RealNews

Al-Qaida Says Arrest Won't Cripple It

Osama bin Laden’s terrorist network lost a key operative with the arrest of Khalid Shaikh Mohammed, but Taliban fugitives and al-Qaida allies said Sunday the arrest will not cripple the organization. “There is not just one person there. For every one Khalid Shaikh there are 10 others. There are lots of people who can do his work,” said an Afghan rebel who gave his name as Ahmed but who also goes by Abu Bilal. Mohammed, 37, is suspected of planning the Sept. 11, 2001, attacks in the United States. He was captured early Saturday in a joint raid by Pakistani and CIA agents, officials said, and now is believed to be in U.S. custody overseas. His arrest may mean less money — though only temporarily — for al-Qaida and its allies, Ahmed said. Since the Sept. 11 attacks, Mohammed’s main work for al-Qaida was to move money and recruit operatives, said Ahmed, a fund-raiser for the Afghan rebel commander Gulbuddin Hekmatyar. Ahmed said he had known Mohammed since the Soviets invaded Afghanistan in the 1980s. Back then, Mohammed and his brother ran a Saudi-funded Islamic charity in Peshawar, Ahmed said. Ahmed said Mohammed never would have been arrested had he stayed along the border between Pakistan and Afghanistan. On the Afghan side are mountains with plenty of places to hide. On the other is a semiautonomous region known as Pakistan’s tribal region. Full Story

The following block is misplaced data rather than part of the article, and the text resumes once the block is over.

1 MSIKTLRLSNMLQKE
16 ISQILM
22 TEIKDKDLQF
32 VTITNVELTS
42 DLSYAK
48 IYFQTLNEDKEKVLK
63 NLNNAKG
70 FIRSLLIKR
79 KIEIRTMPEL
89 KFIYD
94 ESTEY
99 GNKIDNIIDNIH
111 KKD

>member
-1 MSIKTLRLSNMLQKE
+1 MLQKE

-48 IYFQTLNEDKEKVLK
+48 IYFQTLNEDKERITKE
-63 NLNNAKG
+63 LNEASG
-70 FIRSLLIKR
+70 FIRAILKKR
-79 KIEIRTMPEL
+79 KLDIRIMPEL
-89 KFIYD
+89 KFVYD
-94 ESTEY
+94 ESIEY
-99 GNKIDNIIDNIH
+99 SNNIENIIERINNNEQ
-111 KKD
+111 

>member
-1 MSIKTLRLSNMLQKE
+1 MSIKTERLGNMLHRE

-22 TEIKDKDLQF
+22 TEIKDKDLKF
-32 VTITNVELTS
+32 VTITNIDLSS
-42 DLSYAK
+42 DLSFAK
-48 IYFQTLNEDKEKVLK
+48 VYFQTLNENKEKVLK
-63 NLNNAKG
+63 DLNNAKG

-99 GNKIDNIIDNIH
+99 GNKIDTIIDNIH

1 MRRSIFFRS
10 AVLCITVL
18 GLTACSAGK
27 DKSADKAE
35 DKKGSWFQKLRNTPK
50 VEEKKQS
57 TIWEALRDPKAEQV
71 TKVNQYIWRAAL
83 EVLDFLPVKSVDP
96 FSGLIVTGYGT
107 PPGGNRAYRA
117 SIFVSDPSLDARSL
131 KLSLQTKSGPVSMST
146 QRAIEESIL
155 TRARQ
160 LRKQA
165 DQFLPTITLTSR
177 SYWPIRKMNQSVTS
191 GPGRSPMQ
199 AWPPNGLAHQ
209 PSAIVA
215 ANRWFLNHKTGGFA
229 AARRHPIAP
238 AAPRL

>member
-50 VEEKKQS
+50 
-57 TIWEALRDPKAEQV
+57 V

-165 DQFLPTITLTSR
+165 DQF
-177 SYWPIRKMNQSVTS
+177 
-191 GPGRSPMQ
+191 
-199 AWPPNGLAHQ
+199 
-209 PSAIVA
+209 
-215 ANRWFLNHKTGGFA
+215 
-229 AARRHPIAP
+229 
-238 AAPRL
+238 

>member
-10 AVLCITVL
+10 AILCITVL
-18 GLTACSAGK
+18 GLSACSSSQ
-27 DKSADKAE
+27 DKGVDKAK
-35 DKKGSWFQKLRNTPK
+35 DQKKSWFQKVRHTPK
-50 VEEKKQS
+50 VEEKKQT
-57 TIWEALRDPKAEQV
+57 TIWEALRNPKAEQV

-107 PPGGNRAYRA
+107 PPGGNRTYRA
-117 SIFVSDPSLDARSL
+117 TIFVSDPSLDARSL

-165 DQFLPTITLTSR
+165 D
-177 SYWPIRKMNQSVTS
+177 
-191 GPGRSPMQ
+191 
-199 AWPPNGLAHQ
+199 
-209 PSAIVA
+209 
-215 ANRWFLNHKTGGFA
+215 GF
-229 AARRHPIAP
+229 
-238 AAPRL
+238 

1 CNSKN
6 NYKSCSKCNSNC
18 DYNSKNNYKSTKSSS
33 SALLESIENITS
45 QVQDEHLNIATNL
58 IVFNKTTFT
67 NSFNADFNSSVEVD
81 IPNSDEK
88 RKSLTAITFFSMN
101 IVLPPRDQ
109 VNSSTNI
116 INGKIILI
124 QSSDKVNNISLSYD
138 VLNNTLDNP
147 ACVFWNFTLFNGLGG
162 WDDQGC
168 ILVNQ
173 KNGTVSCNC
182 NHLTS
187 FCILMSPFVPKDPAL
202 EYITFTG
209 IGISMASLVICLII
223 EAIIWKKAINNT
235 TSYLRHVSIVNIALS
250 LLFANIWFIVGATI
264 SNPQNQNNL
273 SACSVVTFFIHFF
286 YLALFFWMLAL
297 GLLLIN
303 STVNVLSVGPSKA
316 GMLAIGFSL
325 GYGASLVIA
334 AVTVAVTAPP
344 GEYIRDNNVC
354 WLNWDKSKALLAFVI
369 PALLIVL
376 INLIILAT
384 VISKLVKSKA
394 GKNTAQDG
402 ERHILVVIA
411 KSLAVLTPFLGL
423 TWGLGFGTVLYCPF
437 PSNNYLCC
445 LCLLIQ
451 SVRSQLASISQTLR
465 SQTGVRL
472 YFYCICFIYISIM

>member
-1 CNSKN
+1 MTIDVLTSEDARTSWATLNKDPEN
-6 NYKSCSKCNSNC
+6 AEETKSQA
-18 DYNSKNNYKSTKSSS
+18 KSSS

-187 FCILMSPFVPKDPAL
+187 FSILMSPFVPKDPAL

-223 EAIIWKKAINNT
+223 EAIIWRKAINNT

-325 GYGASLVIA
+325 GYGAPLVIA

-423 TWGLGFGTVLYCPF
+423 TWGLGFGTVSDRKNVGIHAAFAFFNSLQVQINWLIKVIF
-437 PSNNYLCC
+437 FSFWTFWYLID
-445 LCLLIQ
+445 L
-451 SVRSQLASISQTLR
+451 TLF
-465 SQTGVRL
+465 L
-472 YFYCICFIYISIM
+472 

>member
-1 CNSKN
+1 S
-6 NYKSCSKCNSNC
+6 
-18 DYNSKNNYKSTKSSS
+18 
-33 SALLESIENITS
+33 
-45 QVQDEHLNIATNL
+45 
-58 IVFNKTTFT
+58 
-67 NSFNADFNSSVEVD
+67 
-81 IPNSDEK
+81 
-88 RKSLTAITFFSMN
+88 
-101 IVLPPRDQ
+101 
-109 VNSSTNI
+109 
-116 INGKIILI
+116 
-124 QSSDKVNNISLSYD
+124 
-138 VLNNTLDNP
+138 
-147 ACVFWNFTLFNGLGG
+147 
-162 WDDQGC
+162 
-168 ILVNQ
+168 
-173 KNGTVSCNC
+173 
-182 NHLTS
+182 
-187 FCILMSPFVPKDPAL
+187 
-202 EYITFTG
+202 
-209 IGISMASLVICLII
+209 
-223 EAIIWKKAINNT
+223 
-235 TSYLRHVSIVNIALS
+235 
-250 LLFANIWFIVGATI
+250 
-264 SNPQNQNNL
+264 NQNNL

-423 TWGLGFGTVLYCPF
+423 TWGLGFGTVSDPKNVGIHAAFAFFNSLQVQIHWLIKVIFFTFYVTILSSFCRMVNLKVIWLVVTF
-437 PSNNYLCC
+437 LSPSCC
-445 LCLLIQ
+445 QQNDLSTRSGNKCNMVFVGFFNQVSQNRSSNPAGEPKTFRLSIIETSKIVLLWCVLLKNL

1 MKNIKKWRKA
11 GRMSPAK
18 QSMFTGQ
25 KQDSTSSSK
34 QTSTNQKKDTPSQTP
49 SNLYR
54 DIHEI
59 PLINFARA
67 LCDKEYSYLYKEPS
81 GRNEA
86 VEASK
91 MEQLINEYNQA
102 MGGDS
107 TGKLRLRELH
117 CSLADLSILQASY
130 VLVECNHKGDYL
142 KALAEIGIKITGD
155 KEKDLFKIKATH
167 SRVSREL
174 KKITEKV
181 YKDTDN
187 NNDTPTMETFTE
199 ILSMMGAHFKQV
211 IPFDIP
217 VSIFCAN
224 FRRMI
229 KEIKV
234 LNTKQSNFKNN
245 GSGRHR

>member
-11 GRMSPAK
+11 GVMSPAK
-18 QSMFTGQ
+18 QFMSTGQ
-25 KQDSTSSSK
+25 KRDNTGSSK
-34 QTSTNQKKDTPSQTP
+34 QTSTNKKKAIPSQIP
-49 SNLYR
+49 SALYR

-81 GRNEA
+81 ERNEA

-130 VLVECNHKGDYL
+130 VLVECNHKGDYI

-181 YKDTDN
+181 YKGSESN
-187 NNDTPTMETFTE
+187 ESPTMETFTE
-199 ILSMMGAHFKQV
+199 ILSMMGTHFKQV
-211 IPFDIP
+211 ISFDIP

OODA Analyst

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